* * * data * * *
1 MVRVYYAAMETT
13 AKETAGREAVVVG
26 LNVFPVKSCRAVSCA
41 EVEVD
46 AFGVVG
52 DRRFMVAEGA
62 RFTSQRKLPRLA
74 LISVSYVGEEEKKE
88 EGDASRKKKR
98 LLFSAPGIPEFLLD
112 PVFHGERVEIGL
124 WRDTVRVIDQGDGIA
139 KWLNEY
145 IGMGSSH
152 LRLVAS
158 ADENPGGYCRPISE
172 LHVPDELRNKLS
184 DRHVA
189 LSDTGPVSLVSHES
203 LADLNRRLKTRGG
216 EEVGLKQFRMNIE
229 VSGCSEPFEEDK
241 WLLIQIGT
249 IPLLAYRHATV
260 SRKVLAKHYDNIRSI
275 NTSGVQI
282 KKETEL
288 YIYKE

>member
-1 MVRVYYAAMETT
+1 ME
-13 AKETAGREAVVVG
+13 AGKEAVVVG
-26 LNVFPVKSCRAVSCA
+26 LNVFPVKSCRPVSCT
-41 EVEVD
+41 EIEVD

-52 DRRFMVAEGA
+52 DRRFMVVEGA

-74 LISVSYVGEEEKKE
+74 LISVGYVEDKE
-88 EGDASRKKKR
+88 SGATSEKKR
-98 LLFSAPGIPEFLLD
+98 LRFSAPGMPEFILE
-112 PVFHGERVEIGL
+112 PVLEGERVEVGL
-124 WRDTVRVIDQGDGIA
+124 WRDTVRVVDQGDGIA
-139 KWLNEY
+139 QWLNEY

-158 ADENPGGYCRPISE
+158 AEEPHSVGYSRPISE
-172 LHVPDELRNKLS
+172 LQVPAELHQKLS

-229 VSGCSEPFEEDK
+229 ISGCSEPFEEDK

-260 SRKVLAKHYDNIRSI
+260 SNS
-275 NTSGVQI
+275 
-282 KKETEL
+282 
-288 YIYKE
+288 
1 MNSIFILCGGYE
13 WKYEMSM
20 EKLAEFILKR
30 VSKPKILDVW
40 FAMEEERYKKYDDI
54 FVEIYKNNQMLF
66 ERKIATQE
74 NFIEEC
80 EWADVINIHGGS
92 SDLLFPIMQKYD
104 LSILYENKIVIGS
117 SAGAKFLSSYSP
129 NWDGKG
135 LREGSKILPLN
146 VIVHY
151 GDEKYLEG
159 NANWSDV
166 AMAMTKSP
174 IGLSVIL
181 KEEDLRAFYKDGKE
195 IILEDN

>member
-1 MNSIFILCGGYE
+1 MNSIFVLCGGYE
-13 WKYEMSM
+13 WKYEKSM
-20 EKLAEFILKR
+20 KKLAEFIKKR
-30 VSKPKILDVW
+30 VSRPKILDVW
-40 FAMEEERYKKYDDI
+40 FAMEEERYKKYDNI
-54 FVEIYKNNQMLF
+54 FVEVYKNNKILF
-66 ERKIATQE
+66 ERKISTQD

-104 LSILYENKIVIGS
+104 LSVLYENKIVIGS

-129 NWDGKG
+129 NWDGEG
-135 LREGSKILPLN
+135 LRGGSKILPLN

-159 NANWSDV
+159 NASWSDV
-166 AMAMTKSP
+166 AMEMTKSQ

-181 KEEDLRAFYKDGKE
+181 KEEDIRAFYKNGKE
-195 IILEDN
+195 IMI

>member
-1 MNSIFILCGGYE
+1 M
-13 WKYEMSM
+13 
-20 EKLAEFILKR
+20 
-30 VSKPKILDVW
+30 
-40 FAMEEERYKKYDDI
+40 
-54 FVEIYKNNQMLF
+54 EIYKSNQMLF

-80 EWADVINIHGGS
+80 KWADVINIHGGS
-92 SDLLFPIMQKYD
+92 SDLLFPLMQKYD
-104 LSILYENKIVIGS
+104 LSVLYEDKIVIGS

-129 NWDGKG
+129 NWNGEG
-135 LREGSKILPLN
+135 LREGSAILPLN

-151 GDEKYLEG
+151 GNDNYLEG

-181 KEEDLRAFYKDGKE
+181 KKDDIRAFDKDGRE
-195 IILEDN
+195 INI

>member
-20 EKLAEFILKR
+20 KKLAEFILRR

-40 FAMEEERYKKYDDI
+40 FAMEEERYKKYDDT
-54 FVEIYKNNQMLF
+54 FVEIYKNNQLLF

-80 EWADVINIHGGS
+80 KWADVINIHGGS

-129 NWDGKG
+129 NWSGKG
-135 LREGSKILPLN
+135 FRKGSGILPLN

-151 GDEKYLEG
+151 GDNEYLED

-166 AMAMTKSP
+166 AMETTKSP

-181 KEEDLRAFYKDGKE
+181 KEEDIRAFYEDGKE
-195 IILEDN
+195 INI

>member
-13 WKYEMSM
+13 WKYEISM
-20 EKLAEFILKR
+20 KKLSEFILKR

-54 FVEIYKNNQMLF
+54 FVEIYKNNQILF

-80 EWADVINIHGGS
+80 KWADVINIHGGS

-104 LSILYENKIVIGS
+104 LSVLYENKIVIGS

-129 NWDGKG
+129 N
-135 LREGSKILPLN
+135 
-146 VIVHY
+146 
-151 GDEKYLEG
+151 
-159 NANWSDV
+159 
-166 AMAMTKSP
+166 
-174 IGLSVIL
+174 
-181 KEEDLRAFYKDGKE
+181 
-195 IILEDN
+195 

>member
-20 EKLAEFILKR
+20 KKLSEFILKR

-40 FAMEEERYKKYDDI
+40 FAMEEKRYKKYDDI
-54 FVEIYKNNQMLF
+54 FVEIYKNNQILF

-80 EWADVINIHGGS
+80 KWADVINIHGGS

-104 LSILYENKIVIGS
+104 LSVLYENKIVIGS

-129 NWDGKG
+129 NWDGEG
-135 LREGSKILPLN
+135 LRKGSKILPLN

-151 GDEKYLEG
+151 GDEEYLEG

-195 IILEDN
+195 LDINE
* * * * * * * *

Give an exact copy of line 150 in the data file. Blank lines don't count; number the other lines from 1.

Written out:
-54 FVEIYKNNQMLF